FDA Issues EUA for Plasma US Improves from July Levels
Healthcare Policy Analyst Chris Meekins and Biotech Analyst Steve Seedhouse, Ph.D., outline the latest U.S. coronavirus updates.
On August 23, the FDA issued an Emergency Use Authorization (EUA) for convalescent plasma as a treatment for hospitalized coronavirus patients, both intubated and non-intubated.
The basis for the EUA and conclusion that COVID-19 convalescent plasma (CCP) may be effective in the treatment of hospitalized patients includes:
- A history of convalescent plasma use for respiratory coronaviruses
- Evidence of preclinical safety and efficacy in animal models
- Published studies of the safety and efficacy of CCP
- Data on safety and efficacy from the National Expanded Access Treatment Protocol, sponsored by the Mayo Clinic (over 70,000 treated)
Turning to coronavirus case numbers, U.S. data showed a notable drop-off in number of positive cases this week. However, these numbers may be misleading when you take into account a substantial reduction in the number of daily tests. Average daily cases fell by 17%, from around 51,500 last week to around 42,600 this week; average daily tests dropped by about 9%, from around 739,500 to around 674,300.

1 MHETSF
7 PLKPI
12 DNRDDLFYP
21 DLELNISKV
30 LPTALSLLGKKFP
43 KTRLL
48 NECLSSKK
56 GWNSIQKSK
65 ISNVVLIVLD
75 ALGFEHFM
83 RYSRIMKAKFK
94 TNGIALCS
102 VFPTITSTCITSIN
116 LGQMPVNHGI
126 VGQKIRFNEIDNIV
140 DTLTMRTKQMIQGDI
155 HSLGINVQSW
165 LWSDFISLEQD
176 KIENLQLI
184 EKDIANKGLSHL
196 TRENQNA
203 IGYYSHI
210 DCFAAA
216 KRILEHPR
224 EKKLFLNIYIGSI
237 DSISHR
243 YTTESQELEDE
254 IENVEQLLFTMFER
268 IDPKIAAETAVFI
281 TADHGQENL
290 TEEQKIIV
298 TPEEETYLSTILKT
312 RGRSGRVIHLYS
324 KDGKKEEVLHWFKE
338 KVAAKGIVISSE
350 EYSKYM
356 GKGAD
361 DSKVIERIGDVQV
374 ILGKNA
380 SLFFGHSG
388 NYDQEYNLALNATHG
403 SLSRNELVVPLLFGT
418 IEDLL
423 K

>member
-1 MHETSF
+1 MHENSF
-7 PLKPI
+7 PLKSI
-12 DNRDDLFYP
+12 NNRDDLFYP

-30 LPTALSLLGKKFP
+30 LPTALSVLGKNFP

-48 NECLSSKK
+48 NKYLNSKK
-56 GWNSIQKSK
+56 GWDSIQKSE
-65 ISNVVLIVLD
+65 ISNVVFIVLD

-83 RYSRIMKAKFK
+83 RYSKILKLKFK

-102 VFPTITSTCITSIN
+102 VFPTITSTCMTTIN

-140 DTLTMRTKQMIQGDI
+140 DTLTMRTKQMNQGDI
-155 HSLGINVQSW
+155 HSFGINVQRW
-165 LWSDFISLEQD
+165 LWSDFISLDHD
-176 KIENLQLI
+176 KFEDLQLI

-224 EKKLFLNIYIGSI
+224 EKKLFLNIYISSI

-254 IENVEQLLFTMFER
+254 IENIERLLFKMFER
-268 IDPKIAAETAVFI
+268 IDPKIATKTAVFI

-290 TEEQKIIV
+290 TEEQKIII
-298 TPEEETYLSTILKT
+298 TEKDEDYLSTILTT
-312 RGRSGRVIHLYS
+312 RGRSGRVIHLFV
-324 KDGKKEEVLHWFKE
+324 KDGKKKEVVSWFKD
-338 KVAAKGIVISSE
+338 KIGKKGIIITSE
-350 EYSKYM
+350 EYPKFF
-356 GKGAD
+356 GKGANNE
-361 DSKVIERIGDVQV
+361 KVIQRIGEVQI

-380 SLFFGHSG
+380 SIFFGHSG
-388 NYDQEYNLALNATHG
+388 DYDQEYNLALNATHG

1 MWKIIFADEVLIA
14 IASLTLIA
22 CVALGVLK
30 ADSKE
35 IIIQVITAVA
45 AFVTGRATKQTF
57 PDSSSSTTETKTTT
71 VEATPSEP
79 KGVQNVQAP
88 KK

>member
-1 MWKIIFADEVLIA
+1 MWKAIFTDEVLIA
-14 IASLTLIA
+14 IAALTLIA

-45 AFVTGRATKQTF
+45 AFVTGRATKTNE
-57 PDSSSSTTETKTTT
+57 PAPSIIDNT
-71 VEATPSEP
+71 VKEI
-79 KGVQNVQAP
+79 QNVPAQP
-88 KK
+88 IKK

On a week-over-week basis, identified cases increased by 5.8% compared to a 7.1% increase the previous week. Remember, though, that this percentage is based on total cases to date, which grows every week. Identified deaths increased by 4.1% compared to 4.3% the prior week. It remains likely that a large number of cases is going unreported.
Looking at the nation as a whole, we continue to believe the U.S. is generally plateauing with some improvements such as reduced hospitalizations, decelerating fatalities and fewer tests returning positive. Heightened mitigation measures (such as wearing masks) in response to July surges have contributed to flattening the curve in August.
Although the U.S. has improved relative to July levels, we believe case spread will continue to ebb and flow for the foreseeable future. It remains to be seen whether an uptick in infections will occur now that some colleges and grade schools are returning to in-person learning. Additional complexity once the flu season picks up in the fall is also possible.
Sources: Raymond James research, The COVID Tracking Project, Food and Drug Administration